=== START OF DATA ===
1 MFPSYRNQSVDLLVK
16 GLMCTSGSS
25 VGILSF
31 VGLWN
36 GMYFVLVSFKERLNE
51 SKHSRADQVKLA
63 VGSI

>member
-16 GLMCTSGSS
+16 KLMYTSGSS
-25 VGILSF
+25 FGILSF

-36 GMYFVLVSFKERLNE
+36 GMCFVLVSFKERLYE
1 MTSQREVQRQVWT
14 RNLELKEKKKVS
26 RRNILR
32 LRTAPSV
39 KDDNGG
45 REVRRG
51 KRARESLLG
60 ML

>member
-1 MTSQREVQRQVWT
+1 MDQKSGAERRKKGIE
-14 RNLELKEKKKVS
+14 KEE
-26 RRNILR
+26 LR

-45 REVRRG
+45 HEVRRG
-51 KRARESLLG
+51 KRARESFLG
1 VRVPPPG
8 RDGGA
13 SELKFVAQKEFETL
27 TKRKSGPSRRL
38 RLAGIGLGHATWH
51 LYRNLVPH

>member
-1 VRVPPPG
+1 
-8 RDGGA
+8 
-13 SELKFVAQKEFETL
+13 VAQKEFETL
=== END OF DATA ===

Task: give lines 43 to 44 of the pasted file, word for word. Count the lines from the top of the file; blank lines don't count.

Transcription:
-8 RDGGA
+8 